The Merchant Shop is truly fully playable. My "definition" of a playable building is pretty easy: I need to be able to place a figure which is based on a 25mm round base inside and around the building. This includes being able to put the roof or individual floor sections back and the figures can remain inside, even if they have a raised arm, lifting a sword into the air.

You can easily place your miniatures inside the Merchant Shop and fight it out in there

Even the attic is large enough to position some marksmen

With buildings of this size you can do realistic chimneys and stairs. Often, a chimney is place somewhere on the roof and when you look at it for too long you realize that it would lead directly behind the window a little further down. You rarely see actual stairs inside the buildings. Instead, upper floors need to accessed through a trapdoor, if there is one at all. There is simply no space for these things. With the Merchant Shop, everything looks right and believable: from the fireplace in the ground floor which leads up all the way to the roof, to proper stairs and rooms with separate walls.

All this space allowed TW to design what I think is the best part of this building. TW rarely create simple houses with four walls and a roof. Their designs are always more interesting with lots of angles and other features. To my mind, the most awesome thing about the Merchant Shop is the balconies. There is a large playable balcony on the first floor and another one on the second floor.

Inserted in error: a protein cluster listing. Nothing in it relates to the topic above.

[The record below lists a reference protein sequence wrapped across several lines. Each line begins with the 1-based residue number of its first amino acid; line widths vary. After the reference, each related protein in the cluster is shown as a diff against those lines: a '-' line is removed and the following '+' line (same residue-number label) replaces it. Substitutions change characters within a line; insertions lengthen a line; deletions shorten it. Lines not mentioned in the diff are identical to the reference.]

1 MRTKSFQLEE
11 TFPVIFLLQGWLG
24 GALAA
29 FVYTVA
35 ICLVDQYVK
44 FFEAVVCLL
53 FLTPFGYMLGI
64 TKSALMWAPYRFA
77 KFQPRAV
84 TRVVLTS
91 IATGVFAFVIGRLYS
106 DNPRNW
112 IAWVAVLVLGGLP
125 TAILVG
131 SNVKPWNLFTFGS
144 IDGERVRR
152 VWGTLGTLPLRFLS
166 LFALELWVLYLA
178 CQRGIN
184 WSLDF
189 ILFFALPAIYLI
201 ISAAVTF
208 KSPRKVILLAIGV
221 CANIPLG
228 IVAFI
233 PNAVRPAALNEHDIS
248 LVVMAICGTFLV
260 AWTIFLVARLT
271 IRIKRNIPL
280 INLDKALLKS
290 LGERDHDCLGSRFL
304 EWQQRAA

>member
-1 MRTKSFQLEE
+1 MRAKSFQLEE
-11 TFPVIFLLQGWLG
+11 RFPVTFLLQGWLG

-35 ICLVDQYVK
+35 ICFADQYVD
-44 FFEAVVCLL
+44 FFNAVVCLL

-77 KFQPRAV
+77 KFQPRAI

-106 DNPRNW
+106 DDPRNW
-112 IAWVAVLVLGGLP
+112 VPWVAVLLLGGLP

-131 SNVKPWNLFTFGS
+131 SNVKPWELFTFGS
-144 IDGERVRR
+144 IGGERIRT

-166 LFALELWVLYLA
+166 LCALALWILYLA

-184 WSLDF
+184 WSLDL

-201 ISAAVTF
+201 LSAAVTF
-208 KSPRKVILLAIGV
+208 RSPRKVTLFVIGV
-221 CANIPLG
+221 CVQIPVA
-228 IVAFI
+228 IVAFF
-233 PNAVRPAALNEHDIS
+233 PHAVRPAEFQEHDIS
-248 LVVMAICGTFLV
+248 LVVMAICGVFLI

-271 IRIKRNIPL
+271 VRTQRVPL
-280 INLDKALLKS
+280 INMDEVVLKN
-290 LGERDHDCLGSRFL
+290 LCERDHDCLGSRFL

Plenty of space to move around inside the Merchant Shop
A marksman standing on the balcony

I cannot stress enough how highly I value features like these for gameplay. Being able to place your fighters on balconies to shoot from there is really what takes your games to the next level. The ingenious thing about Mordheim is that it is set in a ruined city. Ruined buildings are the way of introducing height to your games. If you play with intact, "closed" buildings you are basically playing  on a two-dimensional surface. Unless you use ruins which can be climbed, you really need buildings that are properly sized to experience the same "3D feel". Normal houses where you can place figures but not really move around simply don't do it.

Lastly, as if all of this wasn't enough already, you can place the shutters and doors into hinges and actually open and close them. You really do get the full dollhouse experience with this building.

Oh, and the fact that the "shop facade" with the built-in stalls and large balcony is super suitable for my Port of Gierburg board certainly adds to my satisfaction with this piece.

I probably won't get around to painting this building for quite a long time as there is so much other stuff in the painting pipeline already. In the meantime, I hope that many Merchant Shops are sold and Tabletop World will release another heroic scale building in November this year.


Note: Only a member of this blog may post a comment.

Related Posts Plugin for WordPress, Blogger...